So, if you follow any of your favorite local breweries on Twitter or Facebook, or you regularly check in on the Brewer’s Association (or their other page CraftBeer.com), you have no doubt heard by now that The Brewers Association has issued a press release (available in full here) calling out the macro-brewers for their veiled attempts at making “crafty”, or craft-like posers like Blue Moon or Shock Top, while also not labeling those products as owned by their respective corporations, or where they are brewed.
Now, I love me some craft beer. That much should be obvious, as I write on a website called Hop Press, a sister site of Rate Beer. And it should be pointed out that I wholeheartedly agree with the broad, major points of the press release and the aim of The Brewers Association: to educate the masses on who makes the beer they buy, and to direct that money to smaller and more, if I may, wholesome and passionate brewers. I’m all for more transparency and a more knowledged consumer. People need to know if their $7 six-pack is going to fund a brewer, or if it’s going to fund a Super Bowl ad featuring bikini chicks.
However, what I have a problem with is the BA’s definition of a “Craft Brewer”. Now, there are plenty of smarter folks than me who have already weighed in on this debate, what makes a beer or brewer “craft”, if it matters, et. al. But this specifically comes down to how the BA defines things, as posted on this PDF image that was included with the press release (as seen here) that calls out non-”craft” brands. Admittedly there are some pretty big offenders on there, such as Blue Moon, Leinenkugel, and 10th & Blake. But there are some damn good beer makers being “black-listed”, as it were, like August Schell Brewing.
The reason? Their flagship beer has corn in it. ”Why are we being punished for brewing with a locally grown ingredient, which started out of necessity, and has continued out of tradition? And why is it only bad to use adjuncts if you are brewing an American Lager, yet perfectly acceptable to use them in basically any Belgian style of beer, IPA’s or double IPA’s?” Jace Marti (6th gen. August Schell owner) asks. He also added in a letter to BeerPulse.com, “As a 152-year-old brewery, and the second oldest family-owned brewery in America, stating that we are not “traditional” is insulting…[August Schell in 1860] didn’t use corn to cheapen or lighten his beer. He did it because it was the only way to brew a high quality lager beer in America at that point. By the time high quality two-row malting barley was finally cultivated and available to use, our consumers had already been drinking our high quality beers for many years. We continued to brew our beer using this small portion of corn because that was the way we traditionally brewed it.”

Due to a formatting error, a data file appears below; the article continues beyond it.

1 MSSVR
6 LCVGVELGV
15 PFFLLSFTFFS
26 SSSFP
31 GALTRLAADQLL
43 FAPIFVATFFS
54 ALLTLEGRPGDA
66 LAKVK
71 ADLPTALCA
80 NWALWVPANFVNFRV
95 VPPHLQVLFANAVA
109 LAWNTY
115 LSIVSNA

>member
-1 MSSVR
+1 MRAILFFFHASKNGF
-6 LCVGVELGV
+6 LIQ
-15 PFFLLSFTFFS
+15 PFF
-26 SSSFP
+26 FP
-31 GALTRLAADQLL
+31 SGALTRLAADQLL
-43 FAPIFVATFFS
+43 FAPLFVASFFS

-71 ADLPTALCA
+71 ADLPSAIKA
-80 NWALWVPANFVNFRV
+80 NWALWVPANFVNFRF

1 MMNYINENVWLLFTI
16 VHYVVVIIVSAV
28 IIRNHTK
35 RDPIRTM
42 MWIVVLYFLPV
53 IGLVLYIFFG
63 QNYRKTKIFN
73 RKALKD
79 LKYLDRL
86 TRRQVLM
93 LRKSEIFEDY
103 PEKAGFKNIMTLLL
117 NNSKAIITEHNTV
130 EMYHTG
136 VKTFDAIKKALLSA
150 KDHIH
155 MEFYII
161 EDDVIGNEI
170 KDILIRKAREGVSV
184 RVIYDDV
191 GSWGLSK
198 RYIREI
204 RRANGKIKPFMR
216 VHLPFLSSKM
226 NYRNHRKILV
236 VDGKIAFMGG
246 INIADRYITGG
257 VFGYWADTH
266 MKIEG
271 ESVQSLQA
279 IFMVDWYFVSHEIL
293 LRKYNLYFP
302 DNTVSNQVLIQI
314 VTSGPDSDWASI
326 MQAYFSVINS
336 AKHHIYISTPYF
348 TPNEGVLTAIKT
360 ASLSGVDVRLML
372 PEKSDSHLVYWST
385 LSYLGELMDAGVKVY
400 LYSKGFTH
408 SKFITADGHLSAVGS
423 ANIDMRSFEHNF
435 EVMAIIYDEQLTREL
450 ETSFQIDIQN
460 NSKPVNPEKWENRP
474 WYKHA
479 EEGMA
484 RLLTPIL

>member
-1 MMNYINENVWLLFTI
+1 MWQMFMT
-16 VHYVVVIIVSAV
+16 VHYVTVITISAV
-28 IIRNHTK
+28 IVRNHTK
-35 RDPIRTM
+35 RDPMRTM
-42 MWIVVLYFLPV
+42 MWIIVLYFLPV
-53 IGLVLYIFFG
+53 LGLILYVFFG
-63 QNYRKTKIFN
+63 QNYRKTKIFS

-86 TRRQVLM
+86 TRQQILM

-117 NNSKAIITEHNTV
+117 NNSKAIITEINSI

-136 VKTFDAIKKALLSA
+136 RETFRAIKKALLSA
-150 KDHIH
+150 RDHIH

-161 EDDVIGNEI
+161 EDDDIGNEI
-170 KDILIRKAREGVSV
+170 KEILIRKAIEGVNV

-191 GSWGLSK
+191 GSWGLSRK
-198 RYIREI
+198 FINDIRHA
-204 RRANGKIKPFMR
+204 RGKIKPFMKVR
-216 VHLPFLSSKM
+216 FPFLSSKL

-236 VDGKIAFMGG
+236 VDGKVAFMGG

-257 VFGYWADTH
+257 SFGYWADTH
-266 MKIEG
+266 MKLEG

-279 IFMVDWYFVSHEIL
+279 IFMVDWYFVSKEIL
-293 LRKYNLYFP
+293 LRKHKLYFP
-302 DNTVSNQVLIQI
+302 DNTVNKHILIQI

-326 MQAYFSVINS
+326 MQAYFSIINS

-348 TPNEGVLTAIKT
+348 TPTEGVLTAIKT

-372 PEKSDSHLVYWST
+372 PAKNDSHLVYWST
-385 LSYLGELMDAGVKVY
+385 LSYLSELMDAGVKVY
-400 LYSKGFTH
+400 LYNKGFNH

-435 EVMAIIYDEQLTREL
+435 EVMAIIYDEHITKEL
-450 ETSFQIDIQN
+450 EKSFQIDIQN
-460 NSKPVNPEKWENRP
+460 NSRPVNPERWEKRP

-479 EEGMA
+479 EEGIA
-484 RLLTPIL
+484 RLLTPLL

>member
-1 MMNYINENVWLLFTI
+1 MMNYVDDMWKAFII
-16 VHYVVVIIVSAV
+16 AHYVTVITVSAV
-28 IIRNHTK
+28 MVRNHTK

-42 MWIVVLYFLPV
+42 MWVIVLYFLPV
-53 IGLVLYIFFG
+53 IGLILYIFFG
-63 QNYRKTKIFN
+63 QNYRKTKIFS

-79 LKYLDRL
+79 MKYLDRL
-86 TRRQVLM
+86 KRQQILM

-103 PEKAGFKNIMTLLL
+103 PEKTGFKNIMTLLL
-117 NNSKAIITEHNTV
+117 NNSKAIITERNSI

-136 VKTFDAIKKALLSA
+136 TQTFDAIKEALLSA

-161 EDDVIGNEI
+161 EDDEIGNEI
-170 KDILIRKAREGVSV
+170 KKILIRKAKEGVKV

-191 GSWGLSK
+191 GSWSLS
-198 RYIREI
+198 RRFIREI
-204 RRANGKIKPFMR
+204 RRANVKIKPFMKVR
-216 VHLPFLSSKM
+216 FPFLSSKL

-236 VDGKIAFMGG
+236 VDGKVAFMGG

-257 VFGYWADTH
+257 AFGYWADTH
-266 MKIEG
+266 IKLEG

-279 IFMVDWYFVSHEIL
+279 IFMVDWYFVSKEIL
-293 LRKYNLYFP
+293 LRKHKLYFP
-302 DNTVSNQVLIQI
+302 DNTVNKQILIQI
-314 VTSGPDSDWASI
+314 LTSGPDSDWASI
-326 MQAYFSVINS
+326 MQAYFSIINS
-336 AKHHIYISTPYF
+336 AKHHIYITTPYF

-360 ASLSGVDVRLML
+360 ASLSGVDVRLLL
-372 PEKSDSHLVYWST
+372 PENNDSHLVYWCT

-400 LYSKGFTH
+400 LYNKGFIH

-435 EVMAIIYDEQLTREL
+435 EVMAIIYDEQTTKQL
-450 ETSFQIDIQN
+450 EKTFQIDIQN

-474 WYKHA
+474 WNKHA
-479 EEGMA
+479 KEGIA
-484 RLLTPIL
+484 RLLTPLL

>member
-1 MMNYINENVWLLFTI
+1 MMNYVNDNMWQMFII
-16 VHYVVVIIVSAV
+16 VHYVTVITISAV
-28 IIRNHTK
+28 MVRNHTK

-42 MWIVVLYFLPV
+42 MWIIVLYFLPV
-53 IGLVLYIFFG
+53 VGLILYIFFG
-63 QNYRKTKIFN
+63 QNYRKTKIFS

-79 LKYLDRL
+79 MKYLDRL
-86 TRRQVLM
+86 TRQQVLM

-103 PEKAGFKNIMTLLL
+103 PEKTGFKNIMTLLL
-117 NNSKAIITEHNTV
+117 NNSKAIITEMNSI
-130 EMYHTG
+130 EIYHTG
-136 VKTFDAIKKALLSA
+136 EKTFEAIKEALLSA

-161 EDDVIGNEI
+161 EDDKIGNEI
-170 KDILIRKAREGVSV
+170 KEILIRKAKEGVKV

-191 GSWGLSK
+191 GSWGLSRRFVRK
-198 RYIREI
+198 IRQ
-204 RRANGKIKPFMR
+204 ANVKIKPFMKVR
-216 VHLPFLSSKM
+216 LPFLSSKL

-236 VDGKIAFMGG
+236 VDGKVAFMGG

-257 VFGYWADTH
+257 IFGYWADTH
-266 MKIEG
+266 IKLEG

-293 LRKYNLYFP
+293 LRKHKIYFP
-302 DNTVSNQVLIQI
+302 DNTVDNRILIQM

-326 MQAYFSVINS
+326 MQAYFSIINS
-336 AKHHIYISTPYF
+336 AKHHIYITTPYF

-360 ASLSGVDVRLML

Another brewery, or in this case a pack of breweries, who got burned by this salvo in the ongoing “us vs them” beerwars is The Craft Brewe Alliance, a.k.a. Kona, Red Hook and Widmer Bros. Full disclosure, I love Widmer Bros’ beers, maybe not so much Kona, and Red Hook is a constant disappointment, but I will stand up for their right to call themselves craft beer. I know they are 35% owned by A-BInBev (10% over BA’s ‘limit’), but you know what? I’m going to go ahead and say that any brewer who makes damn fine IPAs, bourbon-barrel-aged barley wines, and coconut porters is a craft brewer and those are craft beers. Goose Island falls into this category as well. Yes they are owned by A-BInBev now, and it still feels a little dirty to support them, but this isn’t Shock Top we’re talking about. I’m talking about Bourbon County Stout, and Matilda, and Pere Jacques–excellent beers in their own right, and backed up by RateBeer/BeerAdvocate scores. But according to Papazian and The Brewers Association, they are now “Them”, lumped together with Natty Light and Bud Light Lime.
I understand The Brewers Association’s need to define “Craft Beer”…I do. And I understand that that definition needs to be more empirical than “it tastes good”. But it seems disingenuous to give August Schell, Goose Island, Magic Hat, and Widmer Bros. the boot, while not too long ago The Brewers Association changed their “Craft Beer” definition to keep Samuel Adams in the loop, when that brewer was reaching the barrelage cap.
I’ve had some beers from BA-approved Craft Breweries that, to be honest, have just plain sucked, and made me wonder if it was made with any heart or talent. And there have been beers from Coors and A-BInBev that have blown my mind and changed my perception of what constitutes “craft” beer. This is no easy debate, and there is no winning side here. We can all agree that Keystone Light sucks, but do we need to ex-communicate those brewers who make a genuine product, with passion and talent and local ingredients, just because they use corn sometimes, or their bills are paid by someone bigger? Why does Samuel Adams get to stay in the party, but Yuengling’s does not?
I say this press release does more harm than good. Beer is supposed to bring people together and cause merriment. Black-listing makers of Belgian Ales and IPAs and stouts is the opposite of that intention. The Big-3 will never label their “crafty” products as belonging to them, so this press release is merely beating the already-loud drum of ”us vs them” to their own supporters, like Fox News talking about the War on Christmas. If those brewers refuse to send their beer to next year’s GABF, I wouldn’t blame them.
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